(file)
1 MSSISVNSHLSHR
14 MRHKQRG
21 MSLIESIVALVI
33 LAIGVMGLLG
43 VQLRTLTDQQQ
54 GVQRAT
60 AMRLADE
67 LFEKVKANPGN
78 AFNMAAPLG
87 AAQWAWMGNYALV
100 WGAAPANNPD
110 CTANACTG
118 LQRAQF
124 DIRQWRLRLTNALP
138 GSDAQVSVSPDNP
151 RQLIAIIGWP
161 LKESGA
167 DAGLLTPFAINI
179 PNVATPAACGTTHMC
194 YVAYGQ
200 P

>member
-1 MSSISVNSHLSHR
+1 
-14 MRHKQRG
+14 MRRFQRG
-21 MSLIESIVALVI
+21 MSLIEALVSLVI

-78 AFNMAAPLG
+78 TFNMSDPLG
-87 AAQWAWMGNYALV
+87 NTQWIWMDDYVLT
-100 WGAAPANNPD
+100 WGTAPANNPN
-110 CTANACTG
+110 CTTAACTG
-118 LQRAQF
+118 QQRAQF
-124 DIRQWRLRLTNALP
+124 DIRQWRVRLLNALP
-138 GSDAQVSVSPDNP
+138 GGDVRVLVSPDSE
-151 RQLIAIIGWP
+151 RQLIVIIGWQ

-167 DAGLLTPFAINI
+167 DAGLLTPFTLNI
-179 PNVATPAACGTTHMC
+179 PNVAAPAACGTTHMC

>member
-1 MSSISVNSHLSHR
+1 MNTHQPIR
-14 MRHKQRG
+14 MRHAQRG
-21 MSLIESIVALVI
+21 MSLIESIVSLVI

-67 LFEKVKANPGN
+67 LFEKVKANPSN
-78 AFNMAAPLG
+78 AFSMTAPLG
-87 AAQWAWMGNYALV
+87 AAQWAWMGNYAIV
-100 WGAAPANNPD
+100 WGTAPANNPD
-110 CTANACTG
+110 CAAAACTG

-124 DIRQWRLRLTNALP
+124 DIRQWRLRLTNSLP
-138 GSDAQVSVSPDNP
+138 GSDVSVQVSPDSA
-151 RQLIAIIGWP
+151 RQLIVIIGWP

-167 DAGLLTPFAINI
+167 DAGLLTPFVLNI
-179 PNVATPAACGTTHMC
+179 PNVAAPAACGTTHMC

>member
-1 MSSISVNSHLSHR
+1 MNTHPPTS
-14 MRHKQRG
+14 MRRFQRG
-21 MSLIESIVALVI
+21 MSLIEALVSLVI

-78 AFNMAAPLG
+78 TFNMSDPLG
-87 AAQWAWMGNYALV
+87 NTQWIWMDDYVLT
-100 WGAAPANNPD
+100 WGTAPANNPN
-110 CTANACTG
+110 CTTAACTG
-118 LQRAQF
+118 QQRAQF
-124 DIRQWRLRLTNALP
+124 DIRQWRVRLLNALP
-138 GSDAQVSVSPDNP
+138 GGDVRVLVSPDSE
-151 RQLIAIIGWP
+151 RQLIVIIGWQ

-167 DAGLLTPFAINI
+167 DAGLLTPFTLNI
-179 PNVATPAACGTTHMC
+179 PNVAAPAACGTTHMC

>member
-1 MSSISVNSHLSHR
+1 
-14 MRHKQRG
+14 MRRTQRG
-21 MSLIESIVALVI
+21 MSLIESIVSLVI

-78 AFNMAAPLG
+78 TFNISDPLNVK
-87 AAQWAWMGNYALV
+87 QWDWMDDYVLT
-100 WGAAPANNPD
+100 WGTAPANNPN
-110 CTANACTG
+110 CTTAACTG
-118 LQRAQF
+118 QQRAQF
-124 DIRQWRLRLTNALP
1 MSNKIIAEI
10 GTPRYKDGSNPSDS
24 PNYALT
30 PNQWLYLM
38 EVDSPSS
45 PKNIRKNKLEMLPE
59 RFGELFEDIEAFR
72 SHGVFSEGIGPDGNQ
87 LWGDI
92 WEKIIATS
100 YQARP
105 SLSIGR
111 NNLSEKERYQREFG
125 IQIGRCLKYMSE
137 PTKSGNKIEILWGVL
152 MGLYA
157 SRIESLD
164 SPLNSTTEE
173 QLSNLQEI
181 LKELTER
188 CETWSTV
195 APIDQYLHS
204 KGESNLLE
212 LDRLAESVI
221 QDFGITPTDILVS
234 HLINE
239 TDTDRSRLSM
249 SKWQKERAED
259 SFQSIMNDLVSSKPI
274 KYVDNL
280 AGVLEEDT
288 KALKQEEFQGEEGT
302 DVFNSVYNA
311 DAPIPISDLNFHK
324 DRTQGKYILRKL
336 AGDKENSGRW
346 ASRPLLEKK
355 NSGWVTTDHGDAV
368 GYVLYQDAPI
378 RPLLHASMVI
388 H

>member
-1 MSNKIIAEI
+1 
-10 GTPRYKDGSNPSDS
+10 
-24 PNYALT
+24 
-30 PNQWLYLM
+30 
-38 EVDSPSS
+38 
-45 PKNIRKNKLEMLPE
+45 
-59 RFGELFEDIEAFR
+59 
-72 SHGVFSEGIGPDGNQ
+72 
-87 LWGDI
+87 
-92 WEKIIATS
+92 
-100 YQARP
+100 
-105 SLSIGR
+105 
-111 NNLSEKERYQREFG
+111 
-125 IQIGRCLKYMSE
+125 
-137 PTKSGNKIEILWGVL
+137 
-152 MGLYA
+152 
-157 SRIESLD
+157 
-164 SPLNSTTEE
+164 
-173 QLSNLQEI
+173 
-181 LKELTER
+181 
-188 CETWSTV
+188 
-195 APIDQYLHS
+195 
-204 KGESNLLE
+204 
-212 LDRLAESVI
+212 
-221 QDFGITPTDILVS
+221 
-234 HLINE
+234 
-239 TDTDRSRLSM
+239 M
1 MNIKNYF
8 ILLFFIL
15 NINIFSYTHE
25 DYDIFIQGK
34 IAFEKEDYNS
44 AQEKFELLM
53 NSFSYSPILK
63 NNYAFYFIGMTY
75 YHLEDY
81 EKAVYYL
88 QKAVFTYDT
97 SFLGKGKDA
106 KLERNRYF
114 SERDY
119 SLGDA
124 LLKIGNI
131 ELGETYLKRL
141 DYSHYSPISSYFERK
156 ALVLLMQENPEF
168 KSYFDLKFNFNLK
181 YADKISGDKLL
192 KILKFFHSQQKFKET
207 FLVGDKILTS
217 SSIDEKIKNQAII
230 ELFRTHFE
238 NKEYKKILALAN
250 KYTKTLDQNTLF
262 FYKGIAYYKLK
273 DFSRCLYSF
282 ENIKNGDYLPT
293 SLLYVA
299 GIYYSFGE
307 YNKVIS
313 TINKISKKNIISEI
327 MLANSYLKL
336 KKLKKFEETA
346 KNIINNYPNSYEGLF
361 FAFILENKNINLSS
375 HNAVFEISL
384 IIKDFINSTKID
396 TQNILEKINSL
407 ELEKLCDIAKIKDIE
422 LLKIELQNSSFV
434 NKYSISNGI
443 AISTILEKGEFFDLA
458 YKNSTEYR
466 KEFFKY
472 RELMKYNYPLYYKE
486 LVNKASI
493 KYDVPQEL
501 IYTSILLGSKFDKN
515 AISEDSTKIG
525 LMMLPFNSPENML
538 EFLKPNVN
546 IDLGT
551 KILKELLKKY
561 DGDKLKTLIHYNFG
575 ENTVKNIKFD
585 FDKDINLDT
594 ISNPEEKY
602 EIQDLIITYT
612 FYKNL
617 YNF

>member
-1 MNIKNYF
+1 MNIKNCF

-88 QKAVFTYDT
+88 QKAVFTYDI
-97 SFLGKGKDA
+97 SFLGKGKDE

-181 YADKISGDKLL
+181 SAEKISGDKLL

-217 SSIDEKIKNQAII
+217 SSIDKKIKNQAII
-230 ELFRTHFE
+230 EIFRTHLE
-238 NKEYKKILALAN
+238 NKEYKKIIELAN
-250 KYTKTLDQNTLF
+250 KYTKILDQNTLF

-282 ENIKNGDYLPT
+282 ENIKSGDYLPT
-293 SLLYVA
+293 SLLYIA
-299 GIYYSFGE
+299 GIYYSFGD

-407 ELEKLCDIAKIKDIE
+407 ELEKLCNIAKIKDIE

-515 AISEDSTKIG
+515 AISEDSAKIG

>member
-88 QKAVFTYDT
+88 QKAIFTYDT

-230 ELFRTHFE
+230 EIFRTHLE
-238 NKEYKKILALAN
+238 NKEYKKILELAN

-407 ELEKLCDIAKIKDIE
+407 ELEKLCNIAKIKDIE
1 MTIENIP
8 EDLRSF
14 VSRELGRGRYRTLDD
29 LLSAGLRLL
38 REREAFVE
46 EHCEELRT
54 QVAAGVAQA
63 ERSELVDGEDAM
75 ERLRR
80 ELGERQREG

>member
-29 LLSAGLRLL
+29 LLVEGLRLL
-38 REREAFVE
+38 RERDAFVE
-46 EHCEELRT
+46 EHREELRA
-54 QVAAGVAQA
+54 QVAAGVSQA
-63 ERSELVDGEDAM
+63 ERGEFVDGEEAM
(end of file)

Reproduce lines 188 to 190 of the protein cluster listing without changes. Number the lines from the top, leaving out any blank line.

+111 
-125 IQIGRCLKYMSE
+125 